Christina was hoping for another brief break from daily hospital trips the following Thursday but her hopes were dashed when the nurses called in the morning to report that Emily needed to come in for blood and platelet transfusions. It is hard on the entire family when Emily has daily trips to the hospital. It means less rest and less family time for everyone. But the burden is eased by the support of family and friends who regularly watch the older children and are available even last minute to step in and help.

The lack of an initial reaction to the Erwinia hinted that Emily’s allergy was to an E-coli carrier in the PEG-asparaginase rather than to the entire line of Asparaginase drugs. However, after her fourth injection on Friday morning, she developed a local skin reaction which was quickly treated with Benadryl. This reaction, though slight, is likely a precursor to a more severe reaction and so Emily will not receive the additional two doses of Erwinia for which she was scheduled and is now considered allergic to all forms of Asparaginase.

Though Emily showed no further signs of a reaction, she was clearly in pain throughout the weekend. Nausea continued to plague Emily and she was fussy and unhappy all through Father’s Day. Christina slept little through the past weekend, waking several nights to find Emily warm with fevers. None were high enough on their own to warrant a trip to the hospital and the fevers were usually gone by mid-morning but they added to a mother’s growing unease.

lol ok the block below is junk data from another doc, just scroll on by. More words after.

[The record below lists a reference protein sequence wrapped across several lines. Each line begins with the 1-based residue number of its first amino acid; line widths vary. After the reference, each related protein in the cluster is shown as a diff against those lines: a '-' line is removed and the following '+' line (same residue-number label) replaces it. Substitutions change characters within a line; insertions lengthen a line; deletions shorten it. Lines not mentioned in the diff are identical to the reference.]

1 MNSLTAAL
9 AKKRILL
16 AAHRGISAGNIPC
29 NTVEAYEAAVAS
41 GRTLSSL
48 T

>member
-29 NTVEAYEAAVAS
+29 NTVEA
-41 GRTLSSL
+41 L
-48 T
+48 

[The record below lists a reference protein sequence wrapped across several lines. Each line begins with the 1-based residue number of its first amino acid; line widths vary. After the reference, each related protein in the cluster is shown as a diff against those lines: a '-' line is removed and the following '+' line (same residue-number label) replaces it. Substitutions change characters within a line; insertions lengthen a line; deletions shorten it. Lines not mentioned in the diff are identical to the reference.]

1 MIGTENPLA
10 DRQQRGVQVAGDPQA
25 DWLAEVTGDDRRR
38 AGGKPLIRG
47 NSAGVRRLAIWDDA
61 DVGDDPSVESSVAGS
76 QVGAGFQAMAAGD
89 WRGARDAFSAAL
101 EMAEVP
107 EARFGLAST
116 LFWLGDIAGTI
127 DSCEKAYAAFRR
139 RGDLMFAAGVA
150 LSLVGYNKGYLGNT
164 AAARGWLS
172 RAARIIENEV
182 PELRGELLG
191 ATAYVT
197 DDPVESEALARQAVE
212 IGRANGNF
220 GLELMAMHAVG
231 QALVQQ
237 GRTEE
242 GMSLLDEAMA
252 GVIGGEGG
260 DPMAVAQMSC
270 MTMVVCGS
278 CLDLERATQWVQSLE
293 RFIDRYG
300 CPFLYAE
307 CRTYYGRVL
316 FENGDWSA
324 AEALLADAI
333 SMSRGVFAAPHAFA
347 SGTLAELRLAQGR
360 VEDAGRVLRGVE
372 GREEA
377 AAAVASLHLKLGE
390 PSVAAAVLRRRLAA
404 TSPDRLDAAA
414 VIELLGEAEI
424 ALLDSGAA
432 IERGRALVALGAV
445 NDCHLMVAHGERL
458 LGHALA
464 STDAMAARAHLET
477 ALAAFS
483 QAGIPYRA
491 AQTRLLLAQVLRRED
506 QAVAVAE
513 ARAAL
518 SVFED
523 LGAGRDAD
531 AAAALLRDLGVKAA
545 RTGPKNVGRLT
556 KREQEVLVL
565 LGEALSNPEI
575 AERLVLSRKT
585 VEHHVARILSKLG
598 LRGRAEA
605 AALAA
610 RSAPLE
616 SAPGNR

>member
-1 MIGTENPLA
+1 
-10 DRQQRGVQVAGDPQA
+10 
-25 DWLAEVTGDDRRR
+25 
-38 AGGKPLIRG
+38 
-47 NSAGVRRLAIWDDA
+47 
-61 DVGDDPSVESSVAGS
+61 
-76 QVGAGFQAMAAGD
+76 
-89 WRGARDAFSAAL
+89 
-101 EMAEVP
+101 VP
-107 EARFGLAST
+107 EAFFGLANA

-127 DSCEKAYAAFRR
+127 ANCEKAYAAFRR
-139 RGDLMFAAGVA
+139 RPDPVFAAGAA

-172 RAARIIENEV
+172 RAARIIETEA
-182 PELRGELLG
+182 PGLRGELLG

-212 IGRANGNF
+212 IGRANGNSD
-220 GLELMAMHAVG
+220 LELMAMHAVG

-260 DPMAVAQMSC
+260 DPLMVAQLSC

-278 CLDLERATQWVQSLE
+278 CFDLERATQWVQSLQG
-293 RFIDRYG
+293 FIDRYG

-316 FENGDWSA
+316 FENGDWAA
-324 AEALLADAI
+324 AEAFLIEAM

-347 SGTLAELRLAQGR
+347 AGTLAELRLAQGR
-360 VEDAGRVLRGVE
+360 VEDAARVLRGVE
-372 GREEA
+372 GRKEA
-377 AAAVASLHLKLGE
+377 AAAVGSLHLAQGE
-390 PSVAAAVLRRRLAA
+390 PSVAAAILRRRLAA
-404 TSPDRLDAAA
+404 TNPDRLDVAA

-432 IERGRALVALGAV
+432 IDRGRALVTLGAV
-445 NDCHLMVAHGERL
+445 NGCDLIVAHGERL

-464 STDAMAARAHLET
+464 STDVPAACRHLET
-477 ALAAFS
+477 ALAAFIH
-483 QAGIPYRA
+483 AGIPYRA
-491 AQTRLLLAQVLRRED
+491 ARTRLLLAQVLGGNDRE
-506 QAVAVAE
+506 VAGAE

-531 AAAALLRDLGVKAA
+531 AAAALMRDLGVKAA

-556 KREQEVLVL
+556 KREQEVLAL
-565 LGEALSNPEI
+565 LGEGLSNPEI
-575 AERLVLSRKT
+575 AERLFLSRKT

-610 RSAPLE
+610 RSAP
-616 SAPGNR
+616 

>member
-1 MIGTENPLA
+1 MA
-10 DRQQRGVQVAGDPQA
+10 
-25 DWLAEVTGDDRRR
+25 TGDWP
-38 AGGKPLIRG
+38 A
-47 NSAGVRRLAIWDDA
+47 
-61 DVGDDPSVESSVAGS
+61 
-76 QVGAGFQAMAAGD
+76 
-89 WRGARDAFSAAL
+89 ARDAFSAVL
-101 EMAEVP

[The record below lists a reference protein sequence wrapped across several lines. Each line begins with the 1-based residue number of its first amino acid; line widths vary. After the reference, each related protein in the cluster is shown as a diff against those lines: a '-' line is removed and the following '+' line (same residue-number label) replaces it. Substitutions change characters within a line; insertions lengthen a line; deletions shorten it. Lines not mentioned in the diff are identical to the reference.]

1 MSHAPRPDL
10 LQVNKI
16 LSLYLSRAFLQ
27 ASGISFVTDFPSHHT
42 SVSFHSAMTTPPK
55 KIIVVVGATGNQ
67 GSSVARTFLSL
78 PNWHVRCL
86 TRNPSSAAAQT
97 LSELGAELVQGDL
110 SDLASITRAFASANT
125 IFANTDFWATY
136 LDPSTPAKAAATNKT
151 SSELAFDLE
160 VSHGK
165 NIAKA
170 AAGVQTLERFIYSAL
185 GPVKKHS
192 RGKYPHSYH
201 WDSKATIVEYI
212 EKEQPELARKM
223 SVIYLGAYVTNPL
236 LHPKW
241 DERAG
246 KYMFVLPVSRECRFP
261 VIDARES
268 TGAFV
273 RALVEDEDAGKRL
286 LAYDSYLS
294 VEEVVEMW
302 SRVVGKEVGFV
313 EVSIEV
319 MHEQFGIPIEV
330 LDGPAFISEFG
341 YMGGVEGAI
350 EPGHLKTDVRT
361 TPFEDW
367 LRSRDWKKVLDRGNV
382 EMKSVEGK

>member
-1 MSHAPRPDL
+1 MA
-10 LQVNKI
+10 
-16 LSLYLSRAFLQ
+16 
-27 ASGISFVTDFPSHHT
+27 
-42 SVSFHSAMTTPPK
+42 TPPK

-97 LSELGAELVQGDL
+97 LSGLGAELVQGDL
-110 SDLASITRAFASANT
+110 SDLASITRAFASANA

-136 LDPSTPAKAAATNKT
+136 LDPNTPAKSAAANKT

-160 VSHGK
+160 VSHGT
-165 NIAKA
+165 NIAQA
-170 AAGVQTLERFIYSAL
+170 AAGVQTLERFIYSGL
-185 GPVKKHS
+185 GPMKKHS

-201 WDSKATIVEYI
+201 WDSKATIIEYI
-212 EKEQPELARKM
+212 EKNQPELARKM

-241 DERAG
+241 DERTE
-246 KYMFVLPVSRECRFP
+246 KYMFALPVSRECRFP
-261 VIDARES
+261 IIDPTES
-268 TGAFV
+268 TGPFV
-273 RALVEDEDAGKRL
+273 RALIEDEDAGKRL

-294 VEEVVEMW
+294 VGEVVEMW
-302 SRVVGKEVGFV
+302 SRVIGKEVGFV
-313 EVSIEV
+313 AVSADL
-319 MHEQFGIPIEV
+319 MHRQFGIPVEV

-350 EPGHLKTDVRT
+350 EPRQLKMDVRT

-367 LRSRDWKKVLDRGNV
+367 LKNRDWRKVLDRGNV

Dr. Ducore took note of all these symptoms during Emily’s medical appointment Monday morning but didn’t see the need for hospitalization. He said that much of her discomfort is part and parcel of receiving chemotherapy. Nonetheless, with her platelets at 30 and her ANC at zero, it is clear that Emily is not strong enough right now to move to the next phase of her treatment. With hopes to resume treatment next week, Christina and Emily returned home Monday morning looking forward at last to a few precious days away from the hospital.

At the Infusion Room